Sunday, July 30, 2017

Mike Brooks

Mike Brooks was born in Ipswich, Suffolk and moved to Nottingham when he was 18 to go to university. He’s stayed there ever since, and now lives with his wife, two cats, two snakes and a collection of tropical fish. He is the author of the Keiko novels, sci-fi adventures that follow the escapades of those crewing the spaceship of the same name; Dark Run is the first book in the series, Dark Sky the second.

When not writing, Brooks works for a homelessness charity, plays guitar and sings in a punk band, watches football (soccer), MMA and nature/science documentaries, goes walking in the Peak District or other areas of splendid scenery, and DJs wherever anyone will tolerate him.

Recently I asked Brooks about what he was reading. His reply:
Anyone who’s read anything like this written by me will probably be aware that Tad Williams’ Memory, Sorrow and Thorn trilogy was a huge influence on me. As a result, I was incredibly excited at the announcement that he was going back to that world, and I gleefully devoured The Heart Of What Was Lost earlier this year. I have to admit that it took a little while to settle – the start of it seemed a little stilted, as though he wasn’t quite comfortable back in Osten Ard yet – but it smoothed out and I ended up enjoying it a lot. He’s excellent at evoking the timeless, alien nature of the non-human beings he writes about, and it gave a wonderful glimpse into the intricacies of Norn society. I’ll be sure to get The Witchwood Crown, but there’s other stuff I need to read first…

More recently I read The Vagrant by Peter Newman, which was fascinating and compelling and weird and a bit disgusting, all in relatively equal measure! It’s a sort of post-apocalyptic supernatural sci-fi setting, a bit like Mad Max with demons, and the most original thing I think I’ve read for quite a while. Despite the generalised unpleasantness of the setting – or perhaps because of it – Newman manages to focus on occasional moments of beauty and purity, and they ring out all the more as a result. Also, the goat’s brilliant.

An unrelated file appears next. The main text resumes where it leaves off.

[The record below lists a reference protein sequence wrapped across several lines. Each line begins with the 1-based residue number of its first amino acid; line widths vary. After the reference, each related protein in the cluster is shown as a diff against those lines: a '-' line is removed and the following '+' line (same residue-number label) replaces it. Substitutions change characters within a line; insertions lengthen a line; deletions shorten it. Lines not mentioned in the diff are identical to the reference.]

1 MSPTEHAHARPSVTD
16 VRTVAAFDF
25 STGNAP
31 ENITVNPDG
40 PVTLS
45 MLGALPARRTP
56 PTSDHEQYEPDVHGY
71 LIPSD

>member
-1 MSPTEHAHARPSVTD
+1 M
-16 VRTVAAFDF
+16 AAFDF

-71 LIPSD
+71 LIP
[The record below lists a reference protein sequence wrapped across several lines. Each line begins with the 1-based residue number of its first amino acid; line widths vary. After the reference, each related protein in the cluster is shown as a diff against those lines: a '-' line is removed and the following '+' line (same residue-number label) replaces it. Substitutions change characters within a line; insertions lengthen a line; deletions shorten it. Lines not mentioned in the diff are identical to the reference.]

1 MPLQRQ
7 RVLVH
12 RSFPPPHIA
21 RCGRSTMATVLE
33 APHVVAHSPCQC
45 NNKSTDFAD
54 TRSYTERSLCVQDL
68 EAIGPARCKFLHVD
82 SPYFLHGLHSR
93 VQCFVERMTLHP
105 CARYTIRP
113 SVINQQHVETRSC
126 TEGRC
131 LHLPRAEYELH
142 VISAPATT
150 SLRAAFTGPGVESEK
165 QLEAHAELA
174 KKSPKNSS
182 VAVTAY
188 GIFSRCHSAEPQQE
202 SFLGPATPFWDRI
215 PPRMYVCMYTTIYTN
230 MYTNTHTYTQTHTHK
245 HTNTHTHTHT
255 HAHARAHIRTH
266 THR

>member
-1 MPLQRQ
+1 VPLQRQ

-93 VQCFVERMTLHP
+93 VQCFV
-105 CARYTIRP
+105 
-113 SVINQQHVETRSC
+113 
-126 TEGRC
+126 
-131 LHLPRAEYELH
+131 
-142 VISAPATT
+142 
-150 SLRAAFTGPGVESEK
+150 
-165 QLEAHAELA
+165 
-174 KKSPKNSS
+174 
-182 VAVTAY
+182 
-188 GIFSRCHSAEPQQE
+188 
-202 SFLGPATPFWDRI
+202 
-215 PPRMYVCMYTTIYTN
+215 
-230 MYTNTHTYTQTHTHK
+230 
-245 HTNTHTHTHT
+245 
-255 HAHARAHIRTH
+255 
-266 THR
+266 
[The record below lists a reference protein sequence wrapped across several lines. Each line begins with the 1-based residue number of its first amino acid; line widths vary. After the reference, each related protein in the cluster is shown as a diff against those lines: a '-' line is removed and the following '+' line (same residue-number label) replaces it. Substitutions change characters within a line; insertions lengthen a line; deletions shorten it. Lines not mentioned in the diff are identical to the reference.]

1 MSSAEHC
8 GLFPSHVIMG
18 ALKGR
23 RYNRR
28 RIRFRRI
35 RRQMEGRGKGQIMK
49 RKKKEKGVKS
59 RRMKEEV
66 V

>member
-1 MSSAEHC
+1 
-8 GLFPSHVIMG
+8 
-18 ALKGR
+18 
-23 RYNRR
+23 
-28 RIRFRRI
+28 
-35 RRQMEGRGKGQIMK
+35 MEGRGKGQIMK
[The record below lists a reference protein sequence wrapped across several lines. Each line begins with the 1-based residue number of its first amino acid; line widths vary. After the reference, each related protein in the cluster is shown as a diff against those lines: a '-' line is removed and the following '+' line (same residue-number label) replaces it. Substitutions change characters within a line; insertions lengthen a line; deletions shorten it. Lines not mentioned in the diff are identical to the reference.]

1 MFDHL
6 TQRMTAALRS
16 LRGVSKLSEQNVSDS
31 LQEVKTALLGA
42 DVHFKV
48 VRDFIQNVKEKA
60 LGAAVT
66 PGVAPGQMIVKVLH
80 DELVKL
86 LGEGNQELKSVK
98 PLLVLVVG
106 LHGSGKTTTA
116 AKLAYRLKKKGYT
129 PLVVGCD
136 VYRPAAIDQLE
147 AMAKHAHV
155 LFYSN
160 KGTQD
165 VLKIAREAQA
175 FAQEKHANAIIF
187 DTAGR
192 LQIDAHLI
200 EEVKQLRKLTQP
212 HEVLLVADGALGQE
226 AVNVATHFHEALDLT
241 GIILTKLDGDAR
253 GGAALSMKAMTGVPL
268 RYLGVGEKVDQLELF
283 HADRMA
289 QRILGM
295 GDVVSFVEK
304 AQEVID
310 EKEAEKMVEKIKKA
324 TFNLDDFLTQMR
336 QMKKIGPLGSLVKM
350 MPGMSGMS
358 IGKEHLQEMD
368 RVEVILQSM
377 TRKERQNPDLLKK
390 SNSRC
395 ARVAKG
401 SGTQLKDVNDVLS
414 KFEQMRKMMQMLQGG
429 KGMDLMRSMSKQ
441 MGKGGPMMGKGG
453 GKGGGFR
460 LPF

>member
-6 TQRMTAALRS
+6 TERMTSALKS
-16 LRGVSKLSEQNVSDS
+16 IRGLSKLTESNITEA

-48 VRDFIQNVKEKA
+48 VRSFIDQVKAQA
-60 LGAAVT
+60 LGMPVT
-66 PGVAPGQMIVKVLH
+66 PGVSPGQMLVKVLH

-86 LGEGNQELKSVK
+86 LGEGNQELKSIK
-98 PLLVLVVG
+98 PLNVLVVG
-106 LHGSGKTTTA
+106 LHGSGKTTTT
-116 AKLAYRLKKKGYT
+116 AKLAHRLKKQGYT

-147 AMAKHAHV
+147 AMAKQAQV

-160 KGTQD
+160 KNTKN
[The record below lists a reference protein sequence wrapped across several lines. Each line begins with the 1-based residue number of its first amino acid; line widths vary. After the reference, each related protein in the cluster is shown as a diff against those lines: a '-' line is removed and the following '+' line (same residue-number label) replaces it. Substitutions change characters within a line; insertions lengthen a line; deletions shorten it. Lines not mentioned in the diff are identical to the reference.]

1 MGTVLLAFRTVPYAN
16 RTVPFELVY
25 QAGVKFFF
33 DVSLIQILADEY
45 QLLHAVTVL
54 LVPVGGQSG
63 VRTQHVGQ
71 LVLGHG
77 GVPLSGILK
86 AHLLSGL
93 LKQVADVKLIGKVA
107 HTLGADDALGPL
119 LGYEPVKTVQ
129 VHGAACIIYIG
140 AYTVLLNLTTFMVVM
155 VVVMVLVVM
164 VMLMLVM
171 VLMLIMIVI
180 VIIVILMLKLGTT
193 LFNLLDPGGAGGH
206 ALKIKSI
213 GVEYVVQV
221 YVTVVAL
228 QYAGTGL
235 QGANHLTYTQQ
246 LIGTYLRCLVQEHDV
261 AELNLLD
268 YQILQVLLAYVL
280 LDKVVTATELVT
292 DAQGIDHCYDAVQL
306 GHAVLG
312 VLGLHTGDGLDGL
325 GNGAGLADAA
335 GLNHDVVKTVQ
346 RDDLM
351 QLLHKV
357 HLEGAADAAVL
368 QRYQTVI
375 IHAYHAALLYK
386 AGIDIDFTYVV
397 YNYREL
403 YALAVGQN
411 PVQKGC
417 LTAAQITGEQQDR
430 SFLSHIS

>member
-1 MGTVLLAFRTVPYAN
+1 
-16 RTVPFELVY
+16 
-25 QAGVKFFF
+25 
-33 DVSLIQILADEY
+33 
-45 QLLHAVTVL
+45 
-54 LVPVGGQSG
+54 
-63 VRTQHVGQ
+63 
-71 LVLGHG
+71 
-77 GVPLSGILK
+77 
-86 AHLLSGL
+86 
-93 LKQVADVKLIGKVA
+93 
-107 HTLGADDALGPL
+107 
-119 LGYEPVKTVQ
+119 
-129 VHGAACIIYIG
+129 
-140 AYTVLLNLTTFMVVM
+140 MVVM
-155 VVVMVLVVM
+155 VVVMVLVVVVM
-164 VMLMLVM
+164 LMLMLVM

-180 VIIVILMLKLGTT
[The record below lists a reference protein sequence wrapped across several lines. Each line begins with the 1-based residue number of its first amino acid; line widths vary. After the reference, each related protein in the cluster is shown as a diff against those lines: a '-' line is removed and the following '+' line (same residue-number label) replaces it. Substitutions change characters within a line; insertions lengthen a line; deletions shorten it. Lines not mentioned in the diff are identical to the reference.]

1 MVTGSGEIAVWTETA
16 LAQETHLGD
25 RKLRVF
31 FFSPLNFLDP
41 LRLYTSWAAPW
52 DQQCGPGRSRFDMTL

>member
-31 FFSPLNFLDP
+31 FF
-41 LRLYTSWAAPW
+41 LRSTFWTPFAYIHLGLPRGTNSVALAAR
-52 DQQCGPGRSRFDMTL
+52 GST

At the moment I’m halfway through The Ninth Rain by Jen Williams, which doesn’t appear to get any shorter no matter how much of it you read, but that’s not a bad thing as it’s really rather good! Williams has left the world of the Copper Cat trilogy and gone full-bore into another, just as weird and wacky, with the revolting Worm People displacing various rampaging gods and insane sorcerers as the antagonists. It’s got a strong cast, with most of the main characters being female, and manages to make some commentary on the patriarchal suppression of women (including by other women) at the same time as being a cracking fantasy adventure novel. If you like flame-spouting witches, giant bats, reimagined vampires and the lingering threat of baddies that are sort of a cross between the body snatchers and Games Workshop’s Tyranids, I highly recommend it.

My to-read pile is big and still growing, but there’s a few people whose books I owe a read: so the question is, will I choose Age Of Assassins by RJ Barker, The Court Of Broken Knives by Anna Smith Spark, Snakewood by Adrian Selby or The Malice by Peter Newman?
Visit Mike Brooks's website.

My Book, The Movie: Dark Run.

The Page 69 Test: Dark Run.

--Marshal Zeringue